ANCHORAGE - A federal official declared a fishery disaster Friday because of low Chinook salmon returns the past two years along Alaska's Yukon River.
"The determination was based on the incredibly low Chinook salmon returns in 2008, and of course, 2009 there was no fishery, no harvest whatsoever," U.S. Commerce Secretary Gary Locke said ahead of a business conference in Anchorage, where he attended with U.S. Sen. Mark Begich, D-Alaska.
The 2008 commercial Chinook salmon harvest was 89 percent below the five-year average. There was no commercial fishery allowed in 2009 because of low returns, and state officials restricted the subsistence harvest.
Subsistence fishing is not a factor in determining the disaster, but along the Yukon River, it is inseparable from commercial fishing, said Doug Mecum, acting administrator for the National Oceanic and Atmospheric Administration's Fisheries Service, Alaska region.
"These communities are very isolated and do not have the economic diversity to withstand the disastrous economic impact of extremely low or no commercial harvest coupled with a decline in subsistence harvests," Mecum said in a statement.
Locke said he was aware of the importance of the fishery for communities along the Yukon River.
"Alaska's fishermen and their families are struggling with this incredibly substantial loss of income and revenues due to these very poor runs," he said.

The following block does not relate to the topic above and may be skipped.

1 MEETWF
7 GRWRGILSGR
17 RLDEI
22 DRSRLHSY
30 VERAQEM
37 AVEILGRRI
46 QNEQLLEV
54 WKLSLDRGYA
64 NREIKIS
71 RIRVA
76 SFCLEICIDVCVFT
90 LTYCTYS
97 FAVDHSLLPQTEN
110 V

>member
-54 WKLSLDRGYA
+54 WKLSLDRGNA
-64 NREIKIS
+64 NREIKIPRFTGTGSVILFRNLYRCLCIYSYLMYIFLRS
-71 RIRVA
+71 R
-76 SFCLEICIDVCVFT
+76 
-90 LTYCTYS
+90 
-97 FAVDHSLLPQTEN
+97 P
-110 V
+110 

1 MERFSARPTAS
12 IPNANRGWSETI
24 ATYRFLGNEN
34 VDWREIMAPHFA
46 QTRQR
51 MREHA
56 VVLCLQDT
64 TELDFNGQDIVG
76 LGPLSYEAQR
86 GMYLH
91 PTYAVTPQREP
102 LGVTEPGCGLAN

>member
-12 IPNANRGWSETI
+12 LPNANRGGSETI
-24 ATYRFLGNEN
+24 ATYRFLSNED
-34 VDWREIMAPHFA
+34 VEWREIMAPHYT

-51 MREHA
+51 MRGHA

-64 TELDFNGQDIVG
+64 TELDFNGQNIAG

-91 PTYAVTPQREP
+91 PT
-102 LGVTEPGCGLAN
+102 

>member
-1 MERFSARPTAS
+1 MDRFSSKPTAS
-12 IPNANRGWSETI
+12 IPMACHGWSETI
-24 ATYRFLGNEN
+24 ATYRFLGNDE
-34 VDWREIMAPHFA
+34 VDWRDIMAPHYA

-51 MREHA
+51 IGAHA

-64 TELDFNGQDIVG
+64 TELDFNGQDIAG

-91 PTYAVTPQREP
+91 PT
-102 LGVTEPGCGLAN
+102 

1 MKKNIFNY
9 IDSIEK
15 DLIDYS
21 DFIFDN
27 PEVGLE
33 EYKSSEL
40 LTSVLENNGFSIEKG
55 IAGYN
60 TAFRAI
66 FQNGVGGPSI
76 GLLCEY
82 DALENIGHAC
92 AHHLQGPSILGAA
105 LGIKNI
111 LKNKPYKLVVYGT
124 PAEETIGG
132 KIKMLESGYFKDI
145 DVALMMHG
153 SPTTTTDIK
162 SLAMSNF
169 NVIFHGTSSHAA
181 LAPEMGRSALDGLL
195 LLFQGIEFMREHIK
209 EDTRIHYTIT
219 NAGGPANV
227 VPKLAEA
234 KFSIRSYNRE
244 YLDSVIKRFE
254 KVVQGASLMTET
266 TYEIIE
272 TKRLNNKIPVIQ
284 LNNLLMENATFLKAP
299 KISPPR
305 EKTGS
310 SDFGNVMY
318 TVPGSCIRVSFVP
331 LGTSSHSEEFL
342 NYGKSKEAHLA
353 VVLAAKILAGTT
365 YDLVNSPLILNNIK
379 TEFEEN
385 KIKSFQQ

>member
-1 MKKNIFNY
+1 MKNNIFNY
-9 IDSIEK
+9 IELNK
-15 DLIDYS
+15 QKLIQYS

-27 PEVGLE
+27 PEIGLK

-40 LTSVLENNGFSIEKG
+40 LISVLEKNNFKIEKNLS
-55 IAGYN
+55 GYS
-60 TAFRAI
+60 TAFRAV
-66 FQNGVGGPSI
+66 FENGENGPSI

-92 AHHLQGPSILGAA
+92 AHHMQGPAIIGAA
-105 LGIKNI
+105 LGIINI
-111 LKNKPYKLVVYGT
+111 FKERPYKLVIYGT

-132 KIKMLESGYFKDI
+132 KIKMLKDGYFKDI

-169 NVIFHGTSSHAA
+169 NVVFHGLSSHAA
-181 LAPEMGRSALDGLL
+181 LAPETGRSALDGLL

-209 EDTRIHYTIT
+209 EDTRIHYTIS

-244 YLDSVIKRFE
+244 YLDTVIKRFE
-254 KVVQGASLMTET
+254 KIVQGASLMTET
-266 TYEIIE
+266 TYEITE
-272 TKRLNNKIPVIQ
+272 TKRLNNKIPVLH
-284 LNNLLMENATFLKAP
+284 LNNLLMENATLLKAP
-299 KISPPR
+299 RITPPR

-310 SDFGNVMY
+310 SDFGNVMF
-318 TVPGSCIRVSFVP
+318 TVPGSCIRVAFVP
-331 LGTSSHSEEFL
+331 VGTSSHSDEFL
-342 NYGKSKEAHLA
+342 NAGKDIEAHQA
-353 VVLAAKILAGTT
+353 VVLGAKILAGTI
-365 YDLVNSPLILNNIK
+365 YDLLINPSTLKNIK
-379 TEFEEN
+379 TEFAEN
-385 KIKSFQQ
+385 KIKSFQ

Gov. Sean Parnell requested the federal declaration along with the Association of Village Council Presidents, the Alaska Federation of Natives and the villages of Kwethluk and Chevak.
"I appreciate Secretary Locke's recognition of the severity of the situation along the Yukon River and the dependence of Alaskans on these salmon runs," Parnell said in a statement.
Locke's declaration does not free up any federal funds, but it does pave the way for Congress to appropriate funding.
"I'm sure your congressional delegation, Sen. Begich's office, Sen. (Lisa) Murkowski's office, and Congressman (Don) Young will be working together to ensure that the Congress is able to address this issue," Locke told Anchorage business leaders.
If federal aid is obtained, it could be used for relief programs, stock research, training programs and fisheries infrastructure, Parnell said.
The reason for the decline of Chinook salmon is not known, but federal scientists believe it is predominantly natural. They say changes in ocean and river conditions - including unfavorable shifts in food sources and temperatures - likely caused poor survival rates for Chinook salmon.
Chinook inadvertently taken along with pollock also may be to blame, but scientists say that would be of minimal impact compared to natural changes. The North Pacific Fishery Management Council is recommending measures to curtail bycatch, and NOAA's Fishery Services is reviewing the plans.
However, many who live along the river blame the pollock bycatch for the disappearing chinook. The $1 billion pollock fishery is America's largest.
Salmon, which spend years in the ocean before going back to Alaska rivers to spawn, get caught in the pollock trawl nets. The dead fish are either thrown back into the ocean or donated to needy people.